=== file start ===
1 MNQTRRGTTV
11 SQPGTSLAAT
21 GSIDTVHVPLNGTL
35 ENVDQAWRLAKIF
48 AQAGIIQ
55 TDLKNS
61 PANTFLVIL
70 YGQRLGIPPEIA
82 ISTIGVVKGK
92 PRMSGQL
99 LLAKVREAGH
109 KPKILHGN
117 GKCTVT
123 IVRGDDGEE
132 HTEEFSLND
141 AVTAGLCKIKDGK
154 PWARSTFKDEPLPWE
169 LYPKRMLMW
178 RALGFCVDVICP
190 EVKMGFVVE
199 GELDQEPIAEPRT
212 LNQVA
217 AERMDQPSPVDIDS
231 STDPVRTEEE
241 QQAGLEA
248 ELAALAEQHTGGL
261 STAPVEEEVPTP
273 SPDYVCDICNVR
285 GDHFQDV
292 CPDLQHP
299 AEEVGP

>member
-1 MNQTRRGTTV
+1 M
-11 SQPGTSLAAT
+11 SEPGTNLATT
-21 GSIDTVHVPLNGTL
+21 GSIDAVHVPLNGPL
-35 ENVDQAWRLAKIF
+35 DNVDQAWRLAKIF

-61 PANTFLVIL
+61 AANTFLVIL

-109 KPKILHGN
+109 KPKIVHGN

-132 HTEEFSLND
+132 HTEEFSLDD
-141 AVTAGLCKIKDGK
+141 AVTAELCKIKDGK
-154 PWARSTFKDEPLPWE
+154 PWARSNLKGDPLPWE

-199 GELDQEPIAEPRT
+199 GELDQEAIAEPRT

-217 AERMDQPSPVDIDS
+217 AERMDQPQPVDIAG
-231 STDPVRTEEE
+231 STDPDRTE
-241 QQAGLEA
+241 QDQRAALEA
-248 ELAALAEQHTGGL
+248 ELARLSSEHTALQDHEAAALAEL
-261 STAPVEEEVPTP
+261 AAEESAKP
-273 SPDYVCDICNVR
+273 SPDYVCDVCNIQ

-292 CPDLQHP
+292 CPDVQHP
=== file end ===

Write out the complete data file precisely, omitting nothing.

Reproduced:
1 MNQTRRGTTV
11 SQPGTSLAAT
21 GSIDTVHVPLNGTL
35 ENVDQAWRLAKIF
48 AQAGIIQ
55 TDLKNS
61 PANTFLVIL
70 YGQRLGIPPEIA
82 ISTIGVVKGK
92 PRMSGQL
99 LLAKVREAGH
109 KPKILHGN
117 GKCTVT
123 IVRGDDGEE
132 HTEEFSLND
141 AVTAGLCKIKDGK
154 PWARSTFKDEPLPWE
169 LYPKRMLMW
178 RALGFCVDVICP
190 EVKMGFVVE
199 GELDQEPIAEPRT
212 LNQVA
217 AERMDQPSPVDIDS
231 STDPVRTEEE
241 QQAGLEA
248 ELAALAEQHTGGL
261 STAPVEEEVPTP
273 SPDYVCDICNVR
285 GDHFQDV
292 CPDLQHP
299 AEEVGP

>member
-1 MNQTRRGTTV
+1 M
-11 SQPGTSLAAT
+11 SEPGTNLATT
-21 GSIDTVHVPLNGTL
+21 GSIDAVHVPLNGPL
-35 ENVDQAWRLAKIF
+35 DNVDQAWRLAKIF

-61 PANTFLVIL
+61 AANTFLVIL

-109 KPKILHGN
+109 KPKIVHGN

-132 HTEEFSLND
+132 HTEEFSLDD
-141 AVTAGLCKIKDGK
+141 AVTAELCKIKDGK
-154 PWARSTFKDEPLPWE
+154 PWARSNLKGDPLPWE

-199 GELDQEPIAEPRT
+199 GELDQEAIAEPRT

-217 AERMDQPSPVDIDS
+217 AERMDQPQPVDIAG
-231 STDPVRTEEE
+231 STDPDRTE
-241 QQAGLEA
+241 QDQRAALEA
-248 ELAALAEQHTGGL
+248 ELARLSSEHTALQDHEAAALAEL
-261 STAPVEEEVPTP
+261 AAEESAKP
-273 SPDYVCDICNVR
+273 SPDYVCDVCNIQ

-292 CPDLQHP
+292 CPDVQHP